Sponsored elder Pawn, 76, and her daughter, Pala, 31, live in India. Their small home had mud walls and a thatched roof. They slept on thin mats on the floor, and there was no running water or latrine.
Martin Kraus (second from right), director of finance for Unbound, with his family
By Martin Kraus, director of finance for Unbound
“You must become the change you want to see.”
As I walked through the Mumbai airport in India, I couldn’t help but notice this quote on a huge banner hanging overhead. Most of us, whether from India or not, easily recognize this quote as being from Mahatma Gandhi, one of India’s most influential and respected leaders. What struck me are the many ways in which I am privileged to see Gandhi’s quote being put into action all over the world.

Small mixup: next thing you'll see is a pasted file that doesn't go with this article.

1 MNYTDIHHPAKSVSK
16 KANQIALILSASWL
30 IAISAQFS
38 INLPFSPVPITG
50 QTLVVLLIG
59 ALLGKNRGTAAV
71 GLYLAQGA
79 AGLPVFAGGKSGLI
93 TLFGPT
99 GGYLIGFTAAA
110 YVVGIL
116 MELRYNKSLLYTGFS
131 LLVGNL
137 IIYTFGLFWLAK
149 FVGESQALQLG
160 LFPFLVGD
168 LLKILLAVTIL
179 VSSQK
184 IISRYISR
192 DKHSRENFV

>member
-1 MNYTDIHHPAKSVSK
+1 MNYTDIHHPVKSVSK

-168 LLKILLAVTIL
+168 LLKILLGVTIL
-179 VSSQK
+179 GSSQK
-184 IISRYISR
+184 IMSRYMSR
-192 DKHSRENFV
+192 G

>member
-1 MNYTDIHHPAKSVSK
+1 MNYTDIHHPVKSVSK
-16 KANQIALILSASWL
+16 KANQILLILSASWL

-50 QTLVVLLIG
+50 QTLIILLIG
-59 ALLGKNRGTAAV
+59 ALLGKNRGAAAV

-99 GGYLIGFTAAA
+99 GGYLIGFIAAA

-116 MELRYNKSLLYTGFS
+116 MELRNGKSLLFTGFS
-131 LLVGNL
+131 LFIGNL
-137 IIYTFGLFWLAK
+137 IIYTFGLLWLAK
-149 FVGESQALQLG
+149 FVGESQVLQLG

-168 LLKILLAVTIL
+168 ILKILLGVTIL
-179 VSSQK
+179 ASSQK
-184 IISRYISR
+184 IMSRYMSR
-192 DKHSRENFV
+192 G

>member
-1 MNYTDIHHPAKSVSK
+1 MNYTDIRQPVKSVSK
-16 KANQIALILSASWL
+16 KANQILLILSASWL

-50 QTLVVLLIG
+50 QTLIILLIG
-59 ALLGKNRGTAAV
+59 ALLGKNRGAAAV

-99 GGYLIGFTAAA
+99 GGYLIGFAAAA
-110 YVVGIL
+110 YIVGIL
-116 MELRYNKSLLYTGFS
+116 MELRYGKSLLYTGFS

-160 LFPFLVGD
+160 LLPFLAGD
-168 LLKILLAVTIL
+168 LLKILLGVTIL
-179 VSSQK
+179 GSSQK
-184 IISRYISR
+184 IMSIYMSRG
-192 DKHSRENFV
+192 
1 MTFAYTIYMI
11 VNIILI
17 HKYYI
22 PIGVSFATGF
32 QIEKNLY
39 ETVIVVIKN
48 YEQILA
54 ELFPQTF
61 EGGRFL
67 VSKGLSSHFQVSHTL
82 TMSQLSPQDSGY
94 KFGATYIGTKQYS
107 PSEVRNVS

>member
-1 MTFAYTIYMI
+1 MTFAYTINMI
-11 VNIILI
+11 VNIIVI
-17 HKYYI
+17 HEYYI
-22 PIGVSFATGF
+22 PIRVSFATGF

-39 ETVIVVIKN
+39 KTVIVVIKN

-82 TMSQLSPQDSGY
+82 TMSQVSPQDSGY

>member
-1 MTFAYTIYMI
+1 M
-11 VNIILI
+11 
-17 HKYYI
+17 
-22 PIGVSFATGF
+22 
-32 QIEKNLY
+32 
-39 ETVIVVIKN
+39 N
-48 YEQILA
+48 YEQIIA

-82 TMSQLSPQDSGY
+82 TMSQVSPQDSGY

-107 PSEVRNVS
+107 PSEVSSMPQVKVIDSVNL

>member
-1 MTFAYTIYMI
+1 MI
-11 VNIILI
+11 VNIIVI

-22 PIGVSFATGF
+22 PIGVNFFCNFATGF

At Unbound, our sponsors take this quote to heart by taking action. Their sponsorship allows them to “become the change” that this world so badly needs, and in doing so, they make significant changes in the worlds of others. Recently, while performing an audit of Unbound’s office in Manila, Philippines, I met two beautiful examples.
For those compelled to think that people who live in poverty have nothing but their need to offer the world, I might begin by offering them the example of the extraordinary group, Migasy. This ensemble of musicians from the Unbound Madagascar community has developed a sophisticated sound with thoughtful messages. Messages that move humanity forward. These are engaged people who, amidst struggle, have committed themselves to creating works of art.
As they played song after song for us, I thought about the instruments that they played — some of them borrowed, some of them held together with rubber bands and plastic. These are the stories that don’t come through the music at first listen. They must be told. So should the very fact that they shared their music with us so others might have opportunity to go to school through Unbound scholarships. They were proud to do it.